Integrity drives must reflect overseas students’ cultural conditioning

Putting the onus on students to maintain honour can be effective but it takes time to assimilate the mindset, says Sara Pervaiz Amjad

March 6, 2021
Test answers written on the palm of a hand
Source: iStock

As an international student from Pakistan, the first time I heard the term “academic integrity” was in a first-year orientation session at a small liberal arts college in the US.

To officially join this community, I had to sign its honour code, which obliged me to “honor myself, my fellow students, and the college by acting responsibly, honestly, and respectfully in both my words and deeds.” I signed – but I was surprised by just how seriously my pledge was taken. In particular, I was shocked that I was now permitted to pick up an exam paper from the campus centre and work on it whenever and wherever I wanted, with the entire institution trusting that I would not consult any additional resources in the process.

With millions of students in Covid-enforced online classes now taking exams under a similar system of trust, no doubt many more students are experiencing that shock. Yet mine was particularly intense because I had grown up in a society where cheating on tests was celebrated.

At my high-income private school in Lahore, cheating was regarded as a duty to friends and even a badge of honour, signifying your ability to outsmart authority figures. Hiding paper chits in socks, swapping answer sheets and touching parts of your face to indicate the right multiple-choice answer to friends were all acts of kindness. I remember when our teacher left class during a sixth grade history test and someone flung a textbook from one end of the classroom to another as everyone cheered. Copying homework was not even considering cheating, and swapping notes with friends was deemed peer-to-peer support. Any “teacher’s pet” who did not take part was labelled selfish and unethical.

Meanwhile, any school official who reported cheating risked facing violence, while examiners themselves were often complicit. In 2017, Karachi’s education board revealed that 11 examination centres overseeing government schools were involved in leaking examination papers, and raids took place in Karachi and Hyderabad following identification of cheating through WhatsApp groups.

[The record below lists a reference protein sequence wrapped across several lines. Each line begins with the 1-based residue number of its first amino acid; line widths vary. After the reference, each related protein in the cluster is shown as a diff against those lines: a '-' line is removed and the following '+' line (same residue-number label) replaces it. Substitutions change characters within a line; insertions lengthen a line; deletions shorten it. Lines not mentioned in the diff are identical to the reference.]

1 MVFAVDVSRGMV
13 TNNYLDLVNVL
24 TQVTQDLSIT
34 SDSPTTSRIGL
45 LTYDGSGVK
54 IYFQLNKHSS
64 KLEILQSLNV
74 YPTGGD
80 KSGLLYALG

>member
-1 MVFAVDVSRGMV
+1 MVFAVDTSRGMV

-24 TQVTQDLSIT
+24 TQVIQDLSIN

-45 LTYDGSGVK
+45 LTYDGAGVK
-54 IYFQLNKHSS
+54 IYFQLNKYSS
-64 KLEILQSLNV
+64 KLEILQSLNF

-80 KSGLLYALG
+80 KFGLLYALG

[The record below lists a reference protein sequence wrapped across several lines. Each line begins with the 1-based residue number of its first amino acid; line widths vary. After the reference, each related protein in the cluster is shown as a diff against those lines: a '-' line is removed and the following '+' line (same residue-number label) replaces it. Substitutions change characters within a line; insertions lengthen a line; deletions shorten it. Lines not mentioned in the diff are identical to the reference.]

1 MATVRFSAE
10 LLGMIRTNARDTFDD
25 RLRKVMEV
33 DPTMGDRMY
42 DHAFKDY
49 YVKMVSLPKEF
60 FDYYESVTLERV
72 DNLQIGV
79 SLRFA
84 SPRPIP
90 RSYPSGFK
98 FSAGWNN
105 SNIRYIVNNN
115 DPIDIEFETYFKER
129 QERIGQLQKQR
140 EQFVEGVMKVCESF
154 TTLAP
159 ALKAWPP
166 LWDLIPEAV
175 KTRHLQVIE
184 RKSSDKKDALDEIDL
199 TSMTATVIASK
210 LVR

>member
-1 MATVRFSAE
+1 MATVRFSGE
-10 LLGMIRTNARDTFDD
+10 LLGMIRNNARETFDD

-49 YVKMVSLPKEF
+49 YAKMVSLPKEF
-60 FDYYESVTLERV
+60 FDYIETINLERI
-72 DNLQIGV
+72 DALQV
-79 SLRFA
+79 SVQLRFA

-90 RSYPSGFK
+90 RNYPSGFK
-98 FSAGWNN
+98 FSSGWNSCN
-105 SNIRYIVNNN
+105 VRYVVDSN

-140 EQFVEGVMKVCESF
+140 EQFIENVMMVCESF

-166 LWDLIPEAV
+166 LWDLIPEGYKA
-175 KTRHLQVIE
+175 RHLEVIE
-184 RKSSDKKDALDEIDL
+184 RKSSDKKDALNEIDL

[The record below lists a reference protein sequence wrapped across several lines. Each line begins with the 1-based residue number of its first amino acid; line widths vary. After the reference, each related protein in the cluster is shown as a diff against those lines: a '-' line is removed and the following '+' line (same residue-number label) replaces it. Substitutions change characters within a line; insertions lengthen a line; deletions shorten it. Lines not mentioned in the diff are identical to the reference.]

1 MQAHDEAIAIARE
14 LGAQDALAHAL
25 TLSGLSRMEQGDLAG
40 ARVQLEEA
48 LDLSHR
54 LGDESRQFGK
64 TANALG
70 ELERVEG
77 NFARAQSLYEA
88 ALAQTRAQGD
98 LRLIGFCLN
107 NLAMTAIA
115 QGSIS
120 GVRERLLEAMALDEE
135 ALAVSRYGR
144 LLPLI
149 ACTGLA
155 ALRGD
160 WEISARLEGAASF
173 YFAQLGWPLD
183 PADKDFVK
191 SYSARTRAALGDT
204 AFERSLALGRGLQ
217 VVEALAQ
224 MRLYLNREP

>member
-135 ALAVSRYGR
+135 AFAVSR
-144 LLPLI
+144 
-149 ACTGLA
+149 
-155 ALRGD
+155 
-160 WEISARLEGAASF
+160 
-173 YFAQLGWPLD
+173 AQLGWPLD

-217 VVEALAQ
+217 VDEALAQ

Nor was university entry exempt from corrupt practices. It was not considered wrong for someone to offer to take the SAT for you (with a fake ID) for 50,000 rupees (£227). One of my friends, an international student struggling financially in the UK, did not hesitate before accepting payment to write someone else’s master’s dissertation for them. I also remember another friend being contacted by a tuition centre, working with formalised cheating groups, about buying the question paper for our upcoming A-level chemistry exam.

Even parents – who, after all, grew up with the same socialisation – see good grades merely as a stepping stone to social mobility, and valuable in that sense regardless of how they are achieved. Knowledge gained in school is regarded as something merely to be regurgitated with no expectation that it should have real-world applicability. This, in turn, ensures that the next generation continues to prioritise individual over collective success and has no interest in tackling corruption in deliberately weakened institutions.

The Hindi word jugaad – recently defined by the Oxford English Dictionary as “a flexible approach to problem-solving that uses limited resources in an innovative way” – is often used to celebrate such well-executed individual and collective acts of cheating. Shortcutting one’s way to the top, rather than studying hard, is regarded as the real mark of intelligence where I grew up.

But if parents and examiners are too set in these destructive ways to change, perhaps there is hope yet for the students. The honour code I encountered in the US made clear that it was preparing me for a whole lifetime, during which it was incumbent on me to uphold my honour, especially when no one was looking. It reframed academic integrity as a matter of being honest with myself and the community of learners to which I belonged. And, despite my background, it made a big impression on me. If Pakistani schools and universities were to adopt honour codes of their own, shifting responsibility for preventing cheating from ineffective and undermotivated authority figures to the students themselves, I am sure it would make a similar impression on many other students.

However, it is important also to say that this cultural shift was not easy for me to make, and it was only gradually that I began to feel like an active member of this new community, with all the personal responsibilities that this implied. This is why, as institutions in the US welcome an increasing number of international students, they must take care to acknowledge and respond to their different cultural conditioning around integrity.

First-year orientation programmes must focus on how individuals from different parts of the world can come together to co-create a shared community based on a new set of common values and behaviours. Such programmes must also include spaces for open and non-judgmental conversations about cheating.

Most important, they should stress that integrity is a matter of honouring your relationship with yourself and your community, rather than simply avoiding the consequences of violating university policy. After all, those for whom cheating has been normalised as a necessity in life do not expect to face consequences.

Sara Pervaiz Amjad is a graduate student at the Harvard Graduate School of Education.

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